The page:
2. Rice breeding methods

Rice breeding is an effective mechanism for delivering the benefits of science and technology to millions of resource-poor farmers. Rice is considered one of the crops that has achieved remarkable success through breeding. Notable success includes the contribution to the green revolution with semi-dwarf varieties that averted a looming hunger in Asia in the 1960s [3, 4]. The methods of breeding rice can be categorized into conventional selection, in-vitro, molecular and transgenic. The available conventional selection breeding methods include mass selection, pure line selection, pedigree method, bulk method, backcross method, recurrent selection, and single seed descent [5, 6]. Mass and pure line selections are mostly used for purifying heterogeneous varieties and are rarely used in present day breeding programs. The pedigree method is the most widely used method to develop rice varieties. More than 85% of the released rice varieties were developed through pedigree selection [4]. Backcrossing is commonly used to incorporate one or a few genes into an adapted or elite variety [4, 5, 6]. Although hybrid breeding is primarily applicable to outcrossing species such as maize, it has been successfully added to the rice breeding portfolio. The aim of hybrid rice breeding is to raise the yield ceiling of rice beyond what is currently achieved by the semi dwarf varieties [7, 8]. Mutagenesis to some extent has also been employed to develop some valuable rice varieties [4, 9]. The in-vitro methods include tissue culture techniques such as anther culture to develop doubled haploids, somaclonal variation to identify useful variants and embryo rescue to assist in wide hybridization such as the one that led to the development of the NERICAs. In the NERICA development, embryo rescue was used to obtain viable progeny between Oryza sativa and Oryza glaberrima crosses [10]. Molecular breeding methods mostly involve the use of molecular markers in marker assisted selection to increase the efficiency and precision of conventional breeding [6, 11]. Genetic engineering (transgenic technique) allows addition of alien genes from any living organism to the rice gene pool to impart a useful function. This technique allows breeders to accomplish objectives which cannot be achieved through conventional plant breeding [12]. Quite recently, genome editing technique has been added to the rice breeding methods. By genome editing, specific modification can be made at targeted locations of the rice genome. Unlike genetic engineering, this method does not involve the introduction of foreign genes into the rice genome [13].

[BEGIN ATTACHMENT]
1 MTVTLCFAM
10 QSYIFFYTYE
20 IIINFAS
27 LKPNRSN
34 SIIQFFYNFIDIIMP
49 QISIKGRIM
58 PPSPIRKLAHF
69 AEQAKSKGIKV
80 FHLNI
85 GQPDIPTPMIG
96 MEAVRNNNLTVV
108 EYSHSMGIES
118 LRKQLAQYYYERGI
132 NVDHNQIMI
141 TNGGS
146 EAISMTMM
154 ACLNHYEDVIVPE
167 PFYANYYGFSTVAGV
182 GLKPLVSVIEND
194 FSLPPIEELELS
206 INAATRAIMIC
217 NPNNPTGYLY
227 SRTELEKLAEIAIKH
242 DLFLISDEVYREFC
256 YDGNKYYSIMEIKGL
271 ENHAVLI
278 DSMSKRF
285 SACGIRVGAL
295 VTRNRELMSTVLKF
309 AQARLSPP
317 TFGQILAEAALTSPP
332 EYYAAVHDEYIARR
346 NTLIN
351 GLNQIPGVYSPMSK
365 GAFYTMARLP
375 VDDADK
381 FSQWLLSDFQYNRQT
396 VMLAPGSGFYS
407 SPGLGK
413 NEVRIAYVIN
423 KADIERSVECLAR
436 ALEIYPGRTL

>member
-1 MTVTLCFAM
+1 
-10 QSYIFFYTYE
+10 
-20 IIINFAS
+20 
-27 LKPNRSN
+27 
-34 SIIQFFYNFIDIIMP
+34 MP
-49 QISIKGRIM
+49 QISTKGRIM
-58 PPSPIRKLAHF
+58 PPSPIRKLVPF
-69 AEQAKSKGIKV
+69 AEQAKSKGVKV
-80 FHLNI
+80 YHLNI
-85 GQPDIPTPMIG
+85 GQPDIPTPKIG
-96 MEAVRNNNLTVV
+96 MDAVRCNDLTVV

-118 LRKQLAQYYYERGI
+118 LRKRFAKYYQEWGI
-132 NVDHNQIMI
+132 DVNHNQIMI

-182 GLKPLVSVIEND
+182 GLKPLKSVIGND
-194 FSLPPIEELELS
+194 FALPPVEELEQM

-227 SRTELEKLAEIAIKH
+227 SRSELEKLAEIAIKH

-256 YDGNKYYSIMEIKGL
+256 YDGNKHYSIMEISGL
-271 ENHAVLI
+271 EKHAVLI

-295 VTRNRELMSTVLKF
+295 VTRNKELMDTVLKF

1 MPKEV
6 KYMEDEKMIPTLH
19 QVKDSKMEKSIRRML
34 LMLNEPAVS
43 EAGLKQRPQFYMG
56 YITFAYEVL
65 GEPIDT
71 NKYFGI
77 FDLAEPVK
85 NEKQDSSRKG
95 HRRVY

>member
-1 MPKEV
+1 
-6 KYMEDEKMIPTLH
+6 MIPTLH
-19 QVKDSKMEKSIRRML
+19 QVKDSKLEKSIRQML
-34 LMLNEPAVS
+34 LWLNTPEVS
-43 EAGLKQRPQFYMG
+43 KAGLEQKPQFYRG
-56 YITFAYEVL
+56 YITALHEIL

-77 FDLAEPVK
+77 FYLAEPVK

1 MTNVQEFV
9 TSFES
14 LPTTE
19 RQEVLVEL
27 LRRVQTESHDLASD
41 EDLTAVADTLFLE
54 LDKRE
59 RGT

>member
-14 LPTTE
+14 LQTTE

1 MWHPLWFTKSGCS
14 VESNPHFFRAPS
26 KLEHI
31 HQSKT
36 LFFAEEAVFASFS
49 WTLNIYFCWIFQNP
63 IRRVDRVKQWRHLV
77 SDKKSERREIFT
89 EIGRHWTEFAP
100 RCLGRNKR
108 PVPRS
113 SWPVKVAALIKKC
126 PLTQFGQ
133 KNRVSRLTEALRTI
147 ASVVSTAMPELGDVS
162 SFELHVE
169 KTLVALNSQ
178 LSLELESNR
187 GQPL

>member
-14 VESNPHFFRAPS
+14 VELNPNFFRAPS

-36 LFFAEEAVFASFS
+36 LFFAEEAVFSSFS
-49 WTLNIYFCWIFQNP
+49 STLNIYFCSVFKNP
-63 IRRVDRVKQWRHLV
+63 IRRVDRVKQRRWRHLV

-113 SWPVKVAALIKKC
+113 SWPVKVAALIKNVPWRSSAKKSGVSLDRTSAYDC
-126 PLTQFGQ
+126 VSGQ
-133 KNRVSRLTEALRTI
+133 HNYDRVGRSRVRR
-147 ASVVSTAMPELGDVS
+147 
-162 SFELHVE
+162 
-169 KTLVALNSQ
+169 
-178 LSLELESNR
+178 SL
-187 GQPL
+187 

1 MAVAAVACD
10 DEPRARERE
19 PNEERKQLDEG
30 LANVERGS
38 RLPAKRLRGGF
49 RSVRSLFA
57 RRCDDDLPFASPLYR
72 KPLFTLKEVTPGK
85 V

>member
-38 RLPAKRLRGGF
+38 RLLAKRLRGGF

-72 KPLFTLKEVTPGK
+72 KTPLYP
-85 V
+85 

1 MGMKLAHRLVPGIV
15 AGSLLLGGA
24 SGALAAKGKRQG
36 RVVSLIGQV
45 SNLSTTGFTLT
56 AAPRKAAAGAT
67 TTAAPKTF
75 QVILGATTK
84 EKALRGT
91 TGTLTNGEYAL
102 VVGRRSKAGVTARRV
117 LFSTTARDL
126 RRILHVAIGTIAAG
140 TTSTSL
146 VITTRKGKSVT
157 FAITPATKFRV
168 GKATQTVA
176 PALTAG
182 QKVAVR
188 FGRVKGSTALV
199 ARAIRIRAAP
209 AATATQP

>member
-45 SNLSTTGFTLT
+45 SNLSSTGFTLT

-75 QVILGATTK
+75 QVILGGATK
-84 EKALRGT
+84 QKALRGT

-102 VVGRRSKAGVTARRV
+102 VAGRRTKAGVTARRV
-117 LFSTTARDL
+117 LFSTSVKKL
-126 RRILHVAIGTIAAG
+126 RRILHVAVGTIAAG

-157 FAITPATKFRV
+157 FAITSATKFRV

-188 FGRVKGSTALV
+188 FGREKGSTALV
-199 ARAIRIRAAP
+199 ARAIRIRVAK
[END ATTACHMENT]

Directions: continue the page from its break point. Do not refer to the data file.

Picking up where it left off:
2.1 Rice varietal types

The above breeding methods lead to the development of one of the three main rice varietal types i.e. inbreds (pure lines), hybrids or GM (transgenic) rice [6]. Inbreds are the most commonly used rice varietal type. Since offspring or succeeding generations produced by these varietal types are of the same genetic makeup, seeds harvested from an inbred variety can be used for succeeding planting without losing their varietal identity provided cross pollination with other varieties is avoided. Hybrids are products of crossing two genetically diverse inbred lines. As a result, seeds harvested from the hybrid plants are not recommended for replanting because some vigor is lost resulting in lower yield and genetic segregation [8]. Farmers are recommended to buy new hybrid seeds for each planting season from accredited sources. The increased profits resulting from increased yields of hybrids versus pure line varieties offset the cost of the hybrid seed. Transgenic (GM) rice results from the use of genetic engineering. Though the resulting varieties breed true, they are separated from the conventional (nontransgenic) inbreds due to the involvement of a transgene. Though several transgenic rice lines have been developed, they are yet to find their way into commercial cultivation. Notable transgenic (GM) rice is the Golden rice; a variety engineered to produce beta carotene to help combat vitamin A deficiency [12].